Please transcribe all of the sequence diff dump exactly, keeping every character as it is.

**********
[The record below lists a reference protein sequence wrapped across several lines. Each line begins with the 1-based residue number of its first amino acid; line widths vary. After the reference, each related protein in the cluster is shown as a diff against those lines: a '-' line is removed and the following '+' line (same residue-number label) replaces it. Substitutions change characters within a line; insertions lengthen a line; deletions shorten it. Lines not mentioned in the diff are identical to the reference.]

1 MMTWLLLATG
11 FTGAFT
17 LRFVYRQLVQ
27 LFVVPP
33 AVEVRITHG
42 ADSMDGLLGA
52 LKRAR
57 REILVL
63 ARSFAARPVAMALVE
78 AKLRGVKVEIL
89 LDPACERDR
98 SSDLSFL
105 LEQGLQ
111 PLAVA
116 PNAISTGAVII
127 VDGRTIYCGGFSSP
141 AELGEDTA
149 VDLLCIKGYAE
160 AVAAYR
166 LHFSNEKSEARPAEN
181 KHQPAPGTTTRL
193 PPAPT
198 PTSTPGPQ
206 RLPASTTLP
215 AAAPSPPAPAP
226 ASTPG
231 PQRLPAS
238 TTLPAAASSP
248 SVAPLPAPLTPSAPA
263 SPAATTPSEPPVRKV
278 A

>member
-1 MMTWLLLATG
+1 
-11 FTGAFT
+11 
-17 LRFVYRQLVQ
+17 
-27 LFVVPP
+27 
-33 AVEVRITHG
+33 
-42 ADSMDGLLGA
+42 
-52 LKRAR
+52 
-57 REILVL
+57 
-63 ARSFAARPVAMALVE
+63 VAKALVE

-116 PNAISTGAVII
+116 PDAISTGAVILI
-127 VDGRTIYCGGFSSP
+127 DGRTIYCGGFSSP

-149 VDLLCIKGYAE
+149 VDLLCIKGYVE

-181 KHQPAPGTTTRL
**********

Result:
[The record below lists a reference protein sequence wrapped across several lines. Each line begins with the 1-based residue number of its first amino acid; line widths vary. After the reference, each related protein in the cluster is shown as a diff against those lines: a '-' line is removed and the following '+' line (same residue-number label) replaces it. Substitutions change characters within a line; insertions lengthen a line; deletions shorten it. Lines not mentioned in the diff are identical to the reference.]

1 MMTWLLLATG
11 FTGAFT
17 LRFVYRQLVQ
27 LFVVPP
33 AVEVRITHG
42 ADSMDGLLGA
52 LKRAR
57 REILVL
63 ARSFAARPVAMALVE
78 AKLRGVKVEIL
89 LDPACERDR
98 SSDLSFL
105 LEQGLQ
111 PLAVA
116 PNAISTGAVII
127 VDGRTIYCGGFSSP
141 AELGEDTA
149 VDLLCIKGYAE
160 AVAAYR
166 LHFSNEKSEARPAEN
181 KHQPAPGTTTRL
193 PPAPT
198 PTSTPGPQ
206 RLPASTTLP
215 AAAPSPPAPAP
226 ASTPG
231 PQRLPAS
238 TTLPAAASSP
248 SVAPLPAPLTPSAPA
263 SPAATTPSEPPVRKV
278 A

>member
-1 MMTWLLLATG
+1 
-11 FTGAFT
+11 
-17 LRFVYRQLVQ
+17 
-27 LFVVPP
+27 
-33 AVEVRITHG
+33 
-42 ADSMDGLLGA
+42 
-52 LKRAR
+52 
-57 REILVL
+57 
-63 ARSFAARPVAMALVE
+63 VAKALVE

-116 PNAISTGAVII
+116 PDAISTGAVILI
-127 VDGRTIYCGGFSSP
+127 DGRTIYCGGFSSP

-149 VDLLCIKGYAE
+149 VDLLCIKGYVE

-181 KHQPAPGTTTRL